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In Anticipation of the ‘SPEAK NO EVIL’ Remake: 5 Great Horror Remakes That Live Up to Their Source Material

To celebrate the imminent release of James Watkins‘ (Eden Lake, Bastille Day) new take on the Danish shocker Speak No Evil, we thought now would be a better time than ever to resurrect some of the greatest horror remakes to grace the big screen in a “best of” list.

Adapted for the screen and directed by Watkins, and starring Mackenzie Davis (Terminator: Dark Fate, The Turning), James McAvoy (Split, It Chapter Two), Scoot McNairy (A Quiet Place Part II, Nightbitch), Aisling Franciosi (The Last Voyage of the Demeter, Stopmotion), Alix West Lefler (The Good Nurse), and Daniel Hough, the film chronicles how an American family is invited to spend the weekend at the idyllic country estate of a charming British family they befriend on vacation. But, much to their chagrin, what begins as a dream holiday soon warps into a snarled psychological nightmare.

Speak No Evil will hit theaters exclusively on September 13, 2024. Until then, enjoy this selection of fantastic horror remakes that truly captured the spirit of their source material.

The Thing – John Carpenter (1982)

Carpenter’s vision of The Thing from Another World is a masterclass in the technical achievement of practical effects to horrify. It originally debuted to underwhelming reception, with some labeling it “instant junk” – but of course, formed a cult following which eventually pivoted the passion of The Thing from disgust to adoration. Every element of this film could and perhaps should be acclaimed. The practical effects, which were once shrugged off, now stand as a testament to the timelessness of sticking to classical forms of scares, rather than digitizing them.

The Crazies – Breck Eisner (2010)

A remake of a Romero classic could be labeled as sacrilege or it can be acclaimed, as shown with Steve Miner’s Day of the Dead or Zack Snyder’s Dawn of the Dead. Eisner’s The Crazies occupies a slightly surreal middle ground between the two, incorporating elements of the original whilst redefining within a modern context, allowing for greater play in this hellscape. We have government espionage and military intervention against the backdrop of a zombie-like virus that still feels fresh even as we approached zombie oversaturation point. The maniacal and unhinged nature of The Crazies is chilling, having been completely overridden by an almost-heightened intelligence alongside a hunger for unadulterated slaughter.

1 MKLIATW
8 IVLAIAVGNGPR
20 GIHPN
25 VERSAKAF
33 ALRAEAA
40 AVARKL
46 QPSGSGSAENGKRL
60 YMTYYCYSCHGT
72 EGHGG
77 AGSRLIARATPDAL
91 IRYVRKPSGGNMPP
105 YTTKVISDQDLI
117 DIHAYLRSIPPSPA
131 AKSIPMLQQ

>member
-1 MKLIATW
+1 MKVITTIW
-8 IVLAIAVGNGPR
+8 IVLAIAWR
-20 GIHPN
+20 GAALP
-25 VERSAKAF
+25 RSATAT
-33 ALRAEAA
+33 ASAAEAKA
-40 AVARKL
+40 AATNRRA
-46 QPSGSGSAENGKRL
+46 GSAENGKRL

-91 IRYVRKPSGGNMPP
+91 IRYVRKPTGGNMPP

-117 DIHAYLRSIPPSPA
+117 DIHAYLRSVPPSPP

Evil Dead – Fede Alvarez (2013)

It allowed The Evil Dead to re-enter the public consciousness and to ensnare a new generation with the fascination for the Necronomicon, as well as a re-examination and a revival of the original adoration that “Ash and the Evil Dead” series received in its heyday. While it may not be universally loved, it is nevertheless an impressive attempt to add to the canon of a respected and adored franchise, rather than a disrespectful cash grab as is the way of many horror remakes.

It – Andy Muschietti (2017)

Stuck in development for the better part of a decade, swapping out directors and writers, with at one point Cary Fukunaga attached to write and direct, we eventually received what could be considered one of the greatest Horror remakes of all time. Having achieved the highest-grossing horror of all time, this is a brilliant coming-of-age adventure encased in a horrifying context. Above all else, the characterization is what drives this film, both in the relationships between the Losers Club and their own twisted connections to Pennywise. If the Losers’ Club is the scaffolding, then Pennywise is the foundation of It.

Suspiria – Luca Guadagnino (2018)

Guadagnino instills a great complexity into Suspiria’s lore, entwining the themes of abuse and motherhood, complicating the viewpoints of who we follow. The exploration of sisterhood, the matriarchal figures behind the Academy, and a greater enrichment of the characterization of the witches within the film don’t go unnoticed, elevating it to a level of seriousness the original did not obtain, mostly due to its Giallo nature. It would be amiss to not highlight Tilda Swinton’s powerhouse triptych performances film – the mystery of who she plays is only one of the many pieces of this sensational piece of art, that come together to make a violently striking and phenomenal horror that celebrates the original whilst firmly standing on its own.

Are there any other great remakes that you would include in this list? Let us know over on Twitter, Instagram or Facebook.

Speak No Evil will hit theaters exclusively on September 13, 2024.

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